Answers to 3 Common Data Breach Questions
I am often asked what companies should do when they suffer a data breach. Here are my quick answers to the most common questions I hear. Stay tuned for Part 2 coming soon.
What should companies do in the first 24–72 hours after discovering a breach?
First is triage and fact finding. Identify the list of critical questions at the operational, legal, and PR level. Is the right team in place to drill down to absolute affirmative or negative answers to critical questions? For each question, determine and agree on the steps you will take to obtain each answer. Figure out if it’s possible to utilize the failure to improve impacted relationships by being “intelligently transparent.”
To do this, you should share the critical questions, your approach to finding the answers, and the estimated timeline with your stakeholders. Set the expectation that this process always takes longer than what’s ideal and be prepared for impacted stakeholders to become antsy.
What is the game plan moving forward in the weeks and months to come?
It is important to set expectations with your response team. Warn them that around day six of the investigation, their superiors will become exceptionally frustrated with the amount of time that it’s taking. In our experience, when the right team is assembled with the right leadership, it’s usually the CIO who has the best understanding of the dynamics of legal risk, operational risk, and technology. Use your list of critical questions as the basis for your plan going forward.
Should organizations already have a game plan prepared before a breach occurs?
Yes! Most companies think they have a breach response plan. They usually find that it breaks down when details arise. For example, if the PR team hears from the IT team that a breach impacted 100 users, but the data accessed was limited to email addresses, they draft a strategy based on that information.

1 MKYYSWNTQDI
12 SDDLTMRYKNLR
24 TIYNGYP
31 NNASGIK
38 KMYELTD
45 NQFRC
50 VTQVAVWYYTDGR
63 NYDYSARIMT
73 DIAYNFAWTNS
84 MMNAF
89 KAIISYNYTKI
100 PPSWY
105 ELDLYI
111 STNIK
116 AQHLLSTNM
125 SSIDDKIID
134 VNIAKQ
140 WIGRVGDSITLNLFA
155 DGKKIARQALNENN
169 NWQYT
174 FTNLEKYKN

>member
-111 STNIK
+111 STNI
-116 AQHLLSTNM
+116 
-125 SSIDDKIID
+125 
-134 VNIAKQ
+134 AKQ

Getting that kind of information wrong in the first 48 hours happens in over 75% of breaches. This causes significant impact to the PR messaging strategy and can cost brands more in the loss of customer trust than if they had gotten the facts right in the first place. Companies should have a breach response plan in place, but they need to make sure the plan fully covers their anticipated and actual needs.
Think through this approach, and challenge your internal teams to determine if they would truly be ready for a fully integrated approach to PR crisis response with inline incident response & forensics.
Before an incident:
- Implementation configuration and management of data breach detection and monitoring tools
- Formal gap assessment between expectations and reality
- Table top exercise to demonstrate and evaluate impact of gaps
- Implementation of new capabilities
- Table top exercise to show the improved capabilities
- Ongoing threat monitoring and alerting
- Weekly risk landscape updates
- Monthly threat reports
During an incident:
- PR led response management (as they are the one with the microphone) with integrated expertise for interpreting and validating the approach and data that comes from IT or other forensics / IR experts.
- Capability to take over the incident response and forensics efforts if needed
- Post-breach after action review and remediation planning for improvements before next breach